- Start: Marryat Creek North rest area
- End: Erldunda Roadhouse
- Day distance: 125km
- Total distance: 3633.81km
- Average speed: 18.9km/hr
- Pedalling time: 06:34
- Total time: 08:20
I tried to read a bit last night given that we were in our tents so early, but I managed about 3 pages and then I was asleep around 8pm I think. I have totally gotten over that weird little phobia phase where I didn’t want to camp. I actually look forward to pitching my tent and making my little nest inside it now. I much prefer it when we are camped at a random spot in the middle of nowhere with no one else around. I find some of the roadhouses a bit smelly / noisy / bright.
I slept so well! I only woke once and I saw the time was 2:30am and did a little dance inside when I realised I had so much more sleeping time left. I was a perfect temperature, so cosy in my sleeping bag, although my toes were a little cold. When morning came I realised why they were cold, my tent was covered in ice. All the rain we had yesterday evening had frozen overnight. Man it was cold! We moved our tents into a patch of sun to dry them a little, the sun wasn’t strong enough to dry them completely and we had frozen fingers as we were trying to pack up. It was nearly 9 by the time we got going for the day. I was hot stood in the sun in my layers but was soon grateful for them when I started cycling and the wind froze everything again. I had to stop and put my buff over my ears to warm them up.
It was back to clear skies today, yesterday was so random, and with a tail wind it didn’t take long to do the 30km to the South Australia / Northern Territory border. We did the obligatory photo shoot and just after we arrived a big tour group came along. The tour leader was so annoying, he was a joke-a-minute man, to the point where even his group seemed to find him tiresome. We decided that the car hire route to Uluru was looking more appealing than getting on a tour bus and felt thankful that we had chosen to travel by bike.
Next stop was the Kulgera Roadhouse where we stopped for lunch. We had average cheeseburgers and tried to find the motivation to carry on. The wind had started to make a turn to the east and was creeping around to the north so we weren’t that enthused about getting back out there.
A group of people started to talk to us as we were leaving, asking us the same old questions. I get a bit tired of this sometimes, you can’t stop anywhere without people speaking to you. It’s nice that people are speaking, don’t get me wrong, I prefer it that way than stony silence, but sometimes it’s a bit much. Sometimes I would just like to arrive somewhere and not have to explain to someone what I am doing and why I am doing it. Sometimes when there are lots of people they just point and stare and talk about us amongst themselves, it feels like we are one of the tourist attractions, I am so glad I’m not famous, I think it would be horrible!
This time the guy said, “I’ll tie you to the back of the car and we can pull you along, you’ll be in Darwin in a couple of days”. Comments like this piss me off sometimes too. I don’t want to go faster, I am actually finding this enjoyable and the sense of achievement I will fell at the end will feel amazing, but it is sadly beyond some peoples comprehension.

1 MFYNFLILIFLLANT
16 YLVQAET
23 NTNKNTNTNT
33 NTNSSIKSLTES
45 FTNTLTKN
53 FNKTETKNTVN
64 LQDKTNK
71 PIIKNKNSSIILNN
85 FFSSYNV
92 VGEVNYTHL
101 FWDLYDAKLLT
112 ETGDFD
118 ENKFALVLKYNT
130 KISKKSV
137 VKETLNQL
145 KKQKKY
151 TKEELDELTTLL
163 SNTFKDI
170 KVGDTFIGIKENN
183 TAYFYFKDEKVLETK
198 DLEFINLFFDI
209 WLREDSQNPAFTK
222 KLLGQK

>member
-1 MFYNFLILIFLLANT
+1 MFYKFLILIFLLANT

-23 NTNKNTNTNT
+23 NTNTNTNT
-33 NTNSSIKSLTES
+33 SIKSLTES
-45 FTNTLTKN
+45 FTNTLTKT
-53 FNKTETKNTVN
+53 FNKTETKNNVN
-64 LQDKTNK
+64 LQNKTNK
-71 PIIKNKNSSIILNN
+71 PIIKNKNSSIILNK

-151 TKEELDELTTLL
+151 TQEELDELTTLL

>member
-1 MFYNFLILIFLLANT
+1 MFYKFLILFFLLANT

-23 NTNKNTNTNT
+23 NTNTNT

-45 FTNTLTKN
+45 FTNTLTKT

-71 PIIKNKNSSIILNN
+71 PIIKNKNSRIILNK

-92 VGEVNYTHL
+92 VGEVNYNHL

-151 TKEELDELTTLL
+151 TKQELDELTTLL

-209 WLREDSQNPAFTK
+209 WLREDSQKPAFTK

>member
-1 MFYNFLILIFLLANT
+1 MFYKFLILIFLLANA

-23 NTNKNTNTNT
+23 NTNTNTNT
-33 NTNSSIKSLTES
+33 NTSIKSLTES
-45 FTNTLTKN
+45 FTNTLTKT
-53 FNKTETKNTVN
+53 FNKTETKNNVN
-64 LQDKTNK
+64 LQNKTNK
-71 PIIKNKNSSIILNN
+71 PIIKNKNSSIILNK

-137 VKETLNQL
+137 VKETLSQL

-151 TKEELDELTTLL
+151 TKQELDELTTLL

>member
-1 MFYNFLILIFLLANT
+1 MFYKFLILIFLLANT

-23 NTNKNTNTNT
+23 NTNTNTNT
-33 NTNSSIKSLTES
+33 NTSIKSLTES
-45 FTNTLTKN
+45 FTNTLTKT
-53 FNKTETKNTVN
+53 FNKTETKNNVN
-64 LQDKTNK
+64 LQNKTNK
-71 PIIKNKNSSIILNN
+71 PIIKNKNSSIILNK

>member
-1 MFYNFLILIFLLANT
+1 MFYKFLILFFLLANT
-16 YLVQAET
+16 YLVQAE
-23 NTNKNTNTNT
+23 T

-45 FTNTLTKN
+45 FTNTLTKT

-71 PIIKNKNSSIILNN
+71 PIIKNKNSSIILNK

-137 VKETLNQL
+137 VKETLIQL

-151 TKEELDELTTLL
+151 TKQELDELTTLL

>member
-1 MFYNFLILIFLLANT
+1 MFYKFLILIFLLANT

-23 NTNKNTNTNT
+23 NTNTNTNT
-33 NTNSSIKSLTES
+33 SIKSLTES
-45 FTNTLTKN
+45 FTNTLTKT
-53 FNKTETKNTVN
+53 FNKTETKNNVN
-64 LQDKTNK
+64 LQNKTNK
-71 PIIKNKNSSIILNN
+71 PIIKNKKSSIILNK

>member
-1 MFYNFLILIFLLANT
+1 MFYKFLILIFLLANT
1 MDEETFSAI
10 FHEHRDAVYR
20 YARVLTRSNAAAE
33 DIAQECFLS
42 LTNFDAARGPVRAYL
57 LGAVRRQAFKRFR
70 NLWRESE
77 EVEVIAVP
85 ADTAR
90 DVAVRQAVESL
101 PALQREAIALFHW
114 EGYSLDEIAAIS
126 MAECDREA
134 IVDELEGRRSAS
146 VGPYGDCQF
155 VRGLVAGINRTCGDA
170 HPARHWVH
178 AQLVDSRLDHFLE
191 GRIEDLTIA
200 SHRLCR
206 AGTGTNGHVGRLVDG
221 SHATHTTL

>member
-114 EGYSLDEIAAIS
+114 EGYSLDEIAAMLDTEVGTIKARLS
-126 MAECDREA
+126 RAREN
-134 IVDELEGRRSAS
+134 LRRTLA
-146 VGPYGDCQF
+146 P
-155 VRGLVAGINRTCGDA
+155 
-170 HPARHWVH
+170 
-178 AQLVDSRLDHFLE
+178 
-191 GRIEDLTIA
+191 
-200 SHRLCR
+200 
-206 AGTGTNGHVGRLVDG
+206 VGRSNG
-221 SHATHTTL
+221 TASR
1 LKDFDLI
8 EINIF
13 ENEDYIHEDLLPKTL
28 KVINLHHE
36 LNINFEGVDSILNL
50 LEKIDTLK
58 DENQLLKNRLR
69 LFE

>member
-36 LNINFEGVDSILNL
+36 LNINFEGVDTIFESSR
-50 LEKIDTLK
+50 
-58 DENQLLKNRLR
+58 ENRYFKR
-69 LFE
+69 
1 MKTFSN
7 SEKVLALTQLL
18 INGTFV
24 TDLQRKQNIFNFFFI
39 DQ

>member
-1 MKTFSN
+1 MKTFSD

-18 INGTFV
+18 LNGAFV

We eventually moved and we still had 75km to go. It was an odd ride because the wind kept changing direction. One moment I was moving along nicely at 30kph and then I was barely able to hit 12kph. There were a few idiots about today who didn’t care to move over and give any room but on the whole it was quite quiet on the road. One very nice man pulled over and gave us bottles of cold water. I guzzled it down and he took the empty bottle away with him. He said he drives this road often for work and always stops for cyclists. There are more people doing this ride than you think, and some people even attempt it in summer, now that is crazy. The surface can be quite rough a lot of the time but today I found that there was a nice smooth bit where the tyres of the trucks and cars wear it down and it was so nice to ride on. You go a lot quicker on that bit, but you have to watch the mirror more because you a further out into the road.
We made it to the roadhouse and pitched our tents in the hope that they would dry in the wind. No-one was interested in eating their own food so we went to the restaurant and the boys had bangers and mash and I had a chicken burger and chips (yes, my second burger of the day!)
Dominik didn’t sleep well last night and we have heard there are northerly winds forecast for tomorrow so there has been a discussion about possibly taking the day off tomorrow. The last 7 days of cycling have all been over 100km, which is crazy because after my first 100+ day I thought I would never be able to do over 100 again. I feel like I’ve come a really long way from the beginning where 50km was a big day, and I’ve gone from carrying 1 litre of water to 7 litres. I must be getting stronger.
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663 million people across the globe are living without access to clean, safe water. That’s 1 in 10 people. A child dies every 90 seconds from a water related disease. One third of the worlds population – 2.4 billion people – don’t have access to adequate sanitation.
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